How solar power could transform energy marketsPower plants with solar panels are tiny compared to most power plants running on coal or gas. "That’s not a problem but an advantage," says Lars Falck, ...
Allianz Knowledge: In some countries, solar panels have become a common sight on many buildings. Would large-scale solutions be useful too?
Lars Falck: Definitely, because economies of scale allow for much lower costs per kilowatt hour of electricity produced.
You have developed a 53 MW photovoltaic (PV) power plant in Germany. Does such a large project differ from small-scale projects?
Huge projects generally require excessive care during development, high voltage grid connection, utmost expertise in financing (agreements with banks and investors), professional construction planning, logistics and execution.
Compared to most coal- or gas-fired power plants a power plant with 53 MW is still miniscule. When will we see Gigawatt solar plants?
That is not our target. The beauty of solar power is that it can be harvested anywhere. It is much more intelligent to distribute the power generation to match the way consumption is distributed.
There may be single, very large installations in remote and sunny areas. But these are generally not close to consumers.
When does PV make sense and when would you suggest a solar thermal power plant with a steam turbine?
If you want a solution that has proven reliability, as few variables as possible, does not consume precious water, and even works when there is no direct sunshine, you would go for PV.
If you are sure of abundant direct sunlight and convinced that the necessary machinery, shiny mirrors, and water supplies remain as predicted, you may decide on a solar thermal plant.
You only built photovoltaic projects. Why?
For one, the countries where we are active do not meet the conditions for solar thermal plants. Secondly, the world market for solar thermal plants is quite limited and it’s not possible to develop smaller solar thermal plants.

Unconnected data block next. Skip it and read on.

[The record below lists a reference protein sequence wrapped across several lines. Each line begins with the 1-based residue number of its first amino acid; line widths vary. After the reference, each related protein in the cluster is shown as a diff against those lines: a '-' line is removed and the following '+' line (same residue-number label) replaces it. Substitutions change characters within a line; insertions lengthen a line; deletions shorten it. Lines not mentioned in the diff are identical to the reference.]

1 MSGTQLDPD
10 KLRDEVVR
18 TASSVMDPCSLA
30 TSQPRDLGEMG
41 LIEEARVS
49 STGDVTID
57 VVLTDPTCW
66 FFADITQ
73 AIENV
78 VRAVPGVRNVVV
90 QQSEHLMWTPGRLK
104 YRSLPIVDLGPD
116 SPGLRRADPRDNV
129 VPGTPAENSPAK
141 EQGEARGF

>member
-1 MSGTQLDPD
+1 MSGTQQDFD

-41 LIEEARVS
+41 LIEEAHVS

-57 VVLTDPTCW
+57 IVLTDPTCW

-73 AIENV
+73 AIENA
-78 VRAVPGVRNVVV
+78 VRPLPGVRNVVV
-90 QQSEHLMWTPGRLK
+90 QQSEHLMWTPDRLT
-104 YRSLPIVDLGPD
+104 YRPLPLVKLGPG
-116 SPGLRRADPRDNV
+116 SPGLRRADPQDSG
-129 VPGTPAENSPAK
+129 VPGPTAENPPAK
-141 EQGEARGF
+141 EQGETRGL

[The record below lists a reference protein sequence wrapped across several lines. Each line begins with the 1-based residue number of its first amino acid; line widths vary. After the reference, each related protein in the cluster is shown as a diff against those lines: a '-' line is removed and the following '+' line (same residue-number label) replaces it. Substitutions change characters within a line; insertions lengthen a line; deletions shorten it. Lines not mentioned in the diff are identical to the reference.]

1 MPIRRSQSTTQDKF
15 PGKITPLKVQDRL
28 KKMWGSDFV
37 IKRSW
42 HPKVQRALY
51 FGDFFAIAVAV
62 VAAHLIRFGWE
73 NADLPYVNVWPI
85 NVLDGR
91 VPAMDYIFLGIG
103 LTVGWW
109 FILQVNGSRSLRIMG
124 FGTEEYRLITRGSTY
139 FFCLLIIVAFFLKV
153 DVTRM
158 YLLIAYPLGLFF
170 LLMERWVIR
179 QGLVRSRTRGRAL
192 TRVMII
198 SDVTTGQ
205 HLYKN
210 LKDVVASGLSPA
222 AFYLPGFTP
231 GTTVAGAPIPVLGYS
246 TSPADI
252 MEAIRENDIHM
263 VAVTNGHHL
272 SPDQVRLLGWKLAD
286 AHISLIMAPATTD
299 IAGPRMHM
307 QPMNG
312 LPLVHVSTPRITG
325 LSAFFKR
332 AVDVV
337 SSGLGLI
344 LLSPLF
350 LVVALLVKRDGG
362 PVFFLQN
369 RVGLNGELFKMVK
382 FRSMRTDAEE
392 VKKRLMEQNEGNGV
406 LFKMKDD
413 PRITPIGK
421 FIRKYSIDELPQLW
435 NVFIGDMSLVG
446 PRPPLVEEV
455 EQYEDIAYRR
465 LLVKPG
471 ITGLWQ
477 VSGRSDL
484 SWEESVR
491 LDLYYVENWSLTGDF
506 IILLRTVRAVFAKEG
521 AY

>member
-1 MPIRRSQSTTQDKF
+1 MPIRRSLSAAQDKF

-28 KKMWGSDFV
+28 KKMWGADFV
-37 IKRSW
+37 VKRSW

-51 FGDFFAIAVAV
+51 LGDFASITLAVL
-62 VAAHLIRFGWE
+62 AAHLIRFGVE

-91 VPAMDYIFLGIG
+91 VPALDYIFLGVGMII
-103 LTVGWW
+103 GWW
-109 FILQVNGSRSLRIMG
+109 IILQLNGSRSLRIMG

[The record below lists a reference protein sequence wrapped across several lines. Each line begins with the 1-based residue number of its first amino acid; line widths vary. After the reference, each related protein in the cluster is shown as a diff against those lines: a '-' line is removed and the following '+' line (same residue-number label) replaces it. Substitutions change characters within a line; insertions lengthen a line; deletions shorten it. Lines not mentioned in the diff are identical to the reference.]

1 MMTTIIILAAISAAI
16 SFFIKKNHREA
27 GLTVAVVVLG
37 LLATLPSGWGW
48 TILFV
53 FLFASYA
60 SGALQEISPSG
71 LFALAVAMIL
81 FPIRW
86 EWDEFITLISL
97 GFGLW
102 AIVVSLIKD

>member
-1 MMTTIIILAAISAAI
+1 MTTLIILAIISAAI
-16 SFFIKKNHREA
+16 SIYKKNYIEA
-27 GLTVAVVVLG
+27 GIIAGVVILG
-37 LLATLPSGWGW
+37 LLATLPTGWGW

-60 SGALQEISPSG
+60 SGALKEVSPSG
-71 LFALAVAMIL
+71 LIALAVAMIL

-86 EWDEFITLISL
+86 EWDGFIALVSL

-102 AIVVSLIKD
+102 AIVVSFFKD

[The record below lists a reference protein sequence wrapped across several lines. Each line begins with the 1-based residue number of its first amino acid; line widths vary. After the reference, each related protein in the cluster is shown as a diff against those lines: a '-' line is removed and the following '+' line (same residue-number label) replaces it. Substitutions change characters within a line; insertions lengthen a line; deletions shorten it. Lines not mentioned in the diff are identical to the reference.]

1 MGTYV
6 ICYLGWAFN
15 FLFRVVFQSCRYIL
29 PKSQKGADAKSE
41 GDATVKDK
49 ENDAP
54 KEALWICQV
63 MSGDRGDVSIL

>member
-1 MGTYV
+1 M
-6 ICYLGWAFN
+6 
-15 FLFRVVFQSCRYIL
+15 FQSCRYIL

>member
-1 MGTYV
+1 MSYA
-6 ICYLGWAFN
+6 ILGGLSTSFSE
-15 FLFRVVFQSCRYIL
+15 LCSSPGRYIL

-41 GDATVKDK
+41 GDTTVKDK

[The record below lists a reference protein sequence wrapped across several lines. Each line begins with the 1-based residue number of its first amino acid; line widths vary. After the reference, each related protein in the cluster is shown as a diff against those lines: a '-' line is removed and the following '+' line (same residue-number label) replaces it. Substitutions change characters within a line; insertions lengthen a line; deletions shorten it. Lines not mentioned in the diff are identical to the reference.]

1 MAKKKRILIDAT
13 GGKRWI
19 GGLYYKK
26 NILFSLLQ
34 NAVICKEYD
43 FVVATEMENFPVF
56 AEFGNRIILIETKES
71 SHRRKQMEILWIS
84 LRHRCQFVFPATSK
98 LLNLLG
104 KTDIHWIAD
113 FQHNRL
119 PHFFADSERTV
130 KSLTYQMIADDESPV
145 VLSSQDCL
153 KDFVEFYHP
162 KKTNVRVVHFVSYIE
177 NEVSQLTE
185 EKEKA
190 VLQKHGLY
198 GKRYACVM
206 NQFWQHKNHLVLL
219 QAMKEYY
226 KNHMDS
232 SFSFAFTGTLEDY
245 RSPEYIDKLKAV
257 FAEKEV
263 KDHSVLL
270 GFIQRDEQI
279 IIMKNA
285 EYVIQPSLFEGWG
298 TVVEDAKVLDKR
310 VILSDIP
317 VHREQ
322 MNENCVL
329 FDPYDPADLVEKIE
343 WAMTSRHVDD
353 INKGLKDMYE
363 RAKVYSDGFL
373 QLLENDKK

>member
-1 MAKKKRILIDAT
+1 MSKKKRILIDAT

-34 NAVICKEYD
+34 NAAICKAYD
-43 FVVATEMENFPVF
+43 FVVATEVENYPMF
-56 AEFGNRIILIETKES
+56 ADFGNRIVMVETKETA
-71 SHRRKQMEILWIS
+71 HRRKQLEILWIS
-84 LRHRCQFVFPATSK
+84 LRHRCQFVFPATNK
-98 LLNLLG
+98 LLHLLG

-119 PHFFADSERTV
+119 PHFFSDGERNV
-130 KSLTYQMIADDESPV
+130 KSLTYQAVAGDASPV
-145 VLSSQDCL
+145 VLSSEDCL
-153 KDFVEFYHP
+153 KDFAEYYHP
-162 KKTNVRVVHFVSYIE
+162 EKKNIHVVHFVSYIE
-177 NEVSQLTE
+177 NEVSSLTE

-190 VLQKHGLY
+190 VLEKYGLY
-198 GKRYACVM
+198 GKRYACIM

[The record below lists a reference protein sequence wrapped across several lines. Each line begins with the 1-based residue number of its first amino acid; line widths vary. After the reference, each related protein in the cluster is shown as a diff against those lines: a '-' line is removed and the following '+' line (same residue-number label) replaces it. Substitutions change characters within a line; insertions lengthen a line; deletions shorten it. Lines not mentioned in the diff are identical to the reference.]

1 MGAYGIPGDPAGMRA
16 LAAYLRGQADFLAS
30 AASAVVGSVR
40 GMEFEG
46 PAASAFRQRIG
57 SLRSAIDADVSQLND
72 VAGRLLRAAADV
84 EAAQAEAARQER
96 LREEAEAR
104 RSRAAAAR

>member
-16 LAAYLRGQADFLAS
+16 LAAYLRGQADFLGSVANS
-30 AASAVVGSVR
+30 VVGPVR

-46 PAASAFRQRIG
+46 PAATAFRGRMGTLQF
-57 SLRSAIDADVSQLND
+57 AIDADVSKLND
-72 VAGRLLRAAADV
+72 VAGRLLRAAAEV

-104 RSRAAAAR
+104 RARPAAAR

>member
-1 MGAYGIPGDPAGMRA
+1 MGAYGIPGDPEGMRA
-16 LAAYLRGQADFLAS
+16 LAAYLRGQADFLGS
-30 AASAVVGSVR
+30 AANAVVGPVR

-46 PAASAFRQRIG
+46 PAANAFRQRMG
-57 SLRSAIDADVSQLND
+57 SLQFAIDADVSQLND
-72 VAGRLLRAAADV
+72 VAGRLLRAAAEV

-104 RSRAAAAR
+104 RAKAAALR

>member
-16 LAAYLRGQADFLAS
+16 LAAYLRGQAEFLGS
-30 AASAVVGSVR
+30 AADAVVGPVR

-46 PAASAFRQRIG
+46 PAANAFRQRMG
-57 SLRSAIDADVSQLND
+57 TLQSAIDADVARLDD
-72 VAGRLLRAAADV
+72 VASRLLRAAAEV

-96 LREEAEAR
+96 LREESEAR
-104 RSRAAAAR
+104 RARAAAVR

With PV, we have an average plant size of below 5 megawatts and this allows us to spread our risk around many countries and projects. Solar thermal projects, in comparison, must be very large. We could have only few projects in few countries.
There are different types of PV panels. How do they differ?
The biggest difference is between thin film and crystalline technologies. While thin film production is merely always fully integrated and automated, crystalline technology involves more steps, more energy consumption, and more manual work.
Thin film today has the lowest module production cost, but it’s also less efficient when it comes to converting sunlight into electricity. So you need more space for a power plant and have to pay higher installation costs.
It is difficult to predict if either technology will win, that is pushing the rival technology below 10 percent market share. But the market share of thin film modules will certainly increase.
How long do normal solar panels last?
Accelerated aging tests make us confident that solar modules will last more than 30 years. Evaluation of the plants with a total capacity of 300 MW plants in our monitoring system shows that the power loss of the modules is very slow.
What are the biggest problems you have to overcome?
The biggest problem is that in most countries project development takes very long. That makes it really hard to come up with predictable prices and it also makes it harder to get the right components when you need them.
What about the declining subsidies in Germany, will this influence your business?
I believe that the number of installations will stabilize at a lower level. Prices have already gone down in recent months because of growing production and reduced feed-in tariffs. And the changes in Germany will cause additional price decay.
Critics also say that renewable sources need conventional power plants as back-up. Do you agree?
Yes, and I also have a horse in my garage as a backup should my car break down. But honestly, conventional energy is a limited resource, unless you wait 150 million years for new oil or gas reserves to be formed and become available. Even the idea that we could rely on conventional backup power plants for generations to come is a fairytale.
What role will solar power play in 20 years time?
I believe that the sun will be the biggest energy provider within this timeframe. Cost efficiency due to mass production and energy storage technology will be the fundamentals for this success.
What do you think about projects like Desertec where Europe receives electricity from giant solar parks in North Africa? Is this feasible?
Feasibility is not the main question. Energy production should be decentralized just as energy consumption is. This minimizes grid cost and risk.
Plus, we want to become independent of arbitrary changes in local politics. Why should we grant outsiders control of our energy supply if we don’t have to? We are lucky to live in quite peaceful times. Who can predict the future? Who guarantees that the situation will remain stable for 100 years?